Hauwa Shekarau is the Country Director Ipas Nigeria, a Non-Governmental Organisation (NGO), leading advocacy on women’s health rights in the country. She speaks to ENE OSANG on women’s health rights, the organisation’s intervention in breaking communication barriers between deaf women and health workers, stressing the need for every woman to have access to healthcare.
Ipas leads advocacy on sexual and reproductive health rights in Nigeria women, what can you say about the health rights of deaf women in the country?
For us at IPAS we are so glad to be associated with the Deaf Women Association of Nigeria (DWAN). You recall that in 2015 we did a project with them, together with the FCT administration to place sign language in the hospital and we were able to do that in about eight hospitals of the FCT.
It was a one year programme that was supported by the Australian Aid Organization. That was a pilot project, we tried to show that it is possible to have a sign language interpreters in the hospitals, because when people who have hearing impairment come to the hospital to access medical care and they are not able to communicate effectively with the doctors, nurses, and the other health providers, it is a challenge.
We did that for one year and it was a very successful project. Then we carried out an advocacy; we went to the minister of health and he promised us that in the next budget, provision would be made and I think we need to hold them accountable.
I am so happy that the US embassy has supported DWAN to train the health care workers meaning that it is not just bringing a sign language interpreter from nowhere to the hospital, now they are staff of the hospitals that are trained on sign language. What it means is that any time a deaf person comes to the hospital there is somebody who can interpret between the patient and the health personnel which I think is very remarkable.
I thank the FCT health department for facilitating this and also commend the US government for supporting the project.
Does Ipas have plans to step this project down to states?
Well, the journey of a thousand miles starts with a step so this is the first step in the right direction. We need to commend the government for taking this step. The next thing is to advocate and make sure that states do the same thing because like you rightly said it’s just a drop in the ocean but it is better than doing nothing.
As some will say the problem is so huge we cannot do it all at ones, but if we continue to wait until we have all the resources that we need we may not be able to achieve the aim.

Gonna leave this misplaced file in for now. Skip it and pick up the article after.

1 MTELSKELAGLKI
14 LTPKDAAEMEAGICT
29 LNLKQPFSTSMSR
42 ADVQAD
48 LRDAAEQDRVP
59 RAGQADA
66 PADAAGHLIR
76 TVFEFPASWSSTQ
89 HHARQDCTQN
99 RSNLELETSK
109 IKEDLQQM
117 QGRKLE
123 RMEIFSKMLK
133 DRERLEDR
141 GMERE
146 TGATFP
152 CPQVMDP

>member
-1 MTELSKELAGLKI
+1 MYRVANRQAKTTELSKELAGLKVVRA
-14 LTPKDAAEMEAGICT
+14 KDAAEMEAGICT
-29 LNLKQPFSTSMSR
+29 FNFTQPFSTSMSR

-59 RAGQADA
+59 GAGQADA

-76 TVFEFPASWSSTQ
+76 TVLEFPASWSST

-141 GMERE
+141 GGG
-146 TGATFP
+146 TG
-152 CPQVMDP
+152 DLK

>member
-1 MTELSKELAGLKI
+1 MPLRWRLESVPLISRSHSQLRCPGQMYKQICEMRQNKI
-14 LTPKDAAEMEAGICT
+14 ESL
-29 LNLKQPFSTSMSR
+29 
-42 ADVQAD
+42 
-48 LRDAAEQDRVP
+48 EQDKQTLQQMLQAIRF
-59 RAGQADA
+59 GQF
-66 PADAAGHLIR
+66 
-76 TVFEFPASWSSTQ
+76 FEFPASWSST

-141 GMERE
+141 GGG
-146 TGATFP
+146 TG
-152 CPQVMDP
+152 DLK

Why is IPAS particular about deaf women?
Yes, we are known to be an organization that promotes women health that advances their reproductive health and rights, a chance encounter with deaf women opened our eyes to the great challenges that they face. So, if we are advocating for women’s health what it means is all women, not just able bodied women but also women who are physically challenged and those with other disability, should be carried along. There’s this cliché: ‘leave no one behind’ and we are committed to it.
When we are talking about women we want to know that we are carrying along everybody, the able bodied and the disabled, and for us the entry point is the deaf women. We hope with available resources we will expand so that we can live up to the cliché of leaving no one behind and that is very important.
How will you access women’s health rights implementation and access to health in Nigeria?
The reality is that we are not where we used to be. We have made some incremental progress but we are definitely far from where we should be.
It is a work in progress and we cannot achieve all we have to do overnight. For instance, we have policy documents that we are able to get in place, the Violence Against Persons Prohibition Act (VAPP) passed at the national level in 2015 is a huge milestone and today about nine states in Nigeria have adopted it. What it means is that we are making progress.
IPAS is supporting the passage of VAPP in Kano, Jigawa, Gombe, and Taraba states. We are pushing the Civil Society Organisation (CSO) in those states to continue to push the passage of this law and before we know it, most of the states would adopt this bill and it will be for the betterment of our women and men as well. When this is in place, the next step is to begin to insist that it is implemented to the latter. Rome was not built in a day, we are not where we want to be but we have made some milestones.
We also have policy documents in place like the standard and guidelines for the management of health provisions of VAPP and this was done by the federal ministry of health with the support of Ipas and it is being placed in different hospitals to ensure that this happens. So, we will continue to push until we get to that place where we want to be.